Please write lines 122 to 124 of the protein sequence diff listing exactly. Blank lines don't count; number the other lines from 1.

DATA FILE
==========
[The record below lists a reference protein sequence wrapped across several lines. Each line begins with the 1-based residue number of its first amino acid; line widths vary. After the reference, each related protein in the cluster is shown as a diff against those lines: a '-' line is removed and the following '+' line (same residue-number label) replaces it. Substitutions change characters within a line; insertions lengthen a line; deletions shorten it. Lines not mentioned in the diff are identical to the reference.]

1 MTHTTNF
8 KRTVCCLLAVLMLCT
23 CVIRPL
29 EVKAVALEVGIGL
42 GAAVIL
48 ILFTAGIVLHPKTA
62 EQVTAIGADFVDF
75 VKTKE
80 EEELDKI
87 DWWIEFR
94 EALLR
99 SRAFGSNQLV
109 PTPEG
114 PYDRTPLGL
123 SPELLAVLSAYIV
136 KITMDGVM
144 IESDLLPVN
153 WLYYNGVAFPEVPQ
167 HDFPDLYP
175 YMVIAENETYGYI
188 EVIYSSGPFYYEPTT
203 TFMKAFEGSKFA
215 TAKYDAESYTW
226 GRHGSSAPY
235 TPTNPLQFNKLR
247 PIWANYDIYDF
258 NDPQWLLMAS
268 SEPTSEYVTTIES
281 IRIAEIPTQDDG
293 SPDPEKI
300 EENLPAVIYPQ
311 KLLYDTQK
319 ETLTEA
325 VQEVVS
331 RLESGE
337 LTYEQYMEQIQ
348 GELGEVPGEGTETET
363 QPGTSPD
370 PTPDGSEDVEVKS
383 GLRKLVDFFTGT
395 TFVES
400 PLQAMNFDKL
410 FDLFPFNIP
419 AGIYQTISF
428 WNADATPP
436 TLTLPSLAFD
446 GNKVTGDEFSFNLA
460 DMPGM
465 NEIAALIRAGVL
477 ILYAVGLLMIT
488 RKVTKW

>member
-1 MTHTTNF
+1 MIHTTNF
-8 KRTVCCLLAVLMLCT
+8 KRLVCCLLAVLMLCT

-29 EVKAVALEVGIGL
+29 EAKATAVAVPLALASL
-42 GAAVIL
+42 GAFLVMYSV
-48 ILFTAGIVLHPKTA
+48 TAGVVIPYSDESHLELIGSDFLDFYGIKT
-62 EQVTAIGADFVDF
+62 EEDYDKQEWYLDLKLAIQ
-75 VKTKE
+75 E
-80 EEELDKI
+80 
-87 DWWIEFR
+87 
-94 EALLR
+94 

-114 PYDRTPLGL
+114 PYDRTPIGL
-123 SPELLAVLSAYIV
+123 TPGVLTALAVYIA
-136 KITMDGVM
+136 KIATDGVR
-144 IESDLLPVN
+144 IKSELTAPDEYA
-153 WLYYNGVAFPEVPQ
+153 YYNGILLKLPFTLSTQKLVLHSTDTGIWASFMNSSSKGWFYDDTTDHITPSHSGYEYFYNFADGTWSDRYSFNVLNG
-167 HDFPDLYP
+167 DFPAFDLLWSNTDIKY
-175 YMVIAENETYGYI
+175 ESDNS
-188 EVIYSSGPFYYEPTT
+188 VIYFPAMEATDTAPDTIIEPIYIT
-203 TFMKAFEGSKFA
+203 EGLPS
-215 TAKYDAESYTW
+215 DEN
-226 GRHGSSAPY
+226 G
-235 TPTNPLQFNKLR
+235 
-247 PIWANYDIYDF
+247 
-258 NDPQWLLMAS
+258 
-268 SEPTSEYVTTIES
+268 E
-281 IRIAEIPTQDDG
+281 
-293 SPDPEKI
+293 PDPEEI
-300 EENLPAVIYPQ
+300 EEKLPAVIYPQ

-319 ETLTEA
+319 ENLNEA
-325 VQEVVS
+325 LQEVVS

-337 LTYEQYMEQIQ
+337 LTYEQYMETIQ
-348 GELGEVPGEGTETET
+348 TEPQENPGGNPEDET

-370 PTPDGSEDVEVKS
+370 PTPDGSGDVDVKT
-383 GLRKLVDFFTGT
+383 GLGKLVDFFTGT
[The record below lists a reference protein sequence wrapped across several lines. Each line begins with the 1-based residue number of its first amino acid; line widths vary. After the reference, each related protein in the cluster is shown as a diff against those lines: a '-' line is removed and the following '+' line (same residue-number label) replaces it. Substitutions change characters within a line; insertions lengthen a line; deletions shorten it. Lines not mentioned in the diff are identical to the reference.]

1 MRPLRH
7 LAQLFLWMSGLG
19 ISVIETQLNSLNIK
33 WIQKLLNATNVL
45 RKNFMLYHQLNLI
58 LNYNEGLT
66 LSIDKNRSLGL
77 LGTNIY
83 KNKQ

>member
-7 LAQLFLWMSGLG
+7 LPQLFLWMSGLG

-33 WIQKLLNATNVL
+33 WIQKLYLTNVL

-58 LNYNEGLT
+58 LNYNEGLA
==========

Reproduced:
[The record below lists a reference protein sequence wrapped across several lines. Each line begins with the 1-based residue number of its first amino acid; line widths vary. After the reference, each related protein in the cluster is shown as a diff against those lines: a '-' line is removed and the following '+' line (same residue-number label) replaces it. Substitutions change characters within a line; insertions lengthen a line; deletions shorten it. Lines not mentioned in the diff are identical to the reference.]

1 MRPLRH
7 LAQLFLWMSGLG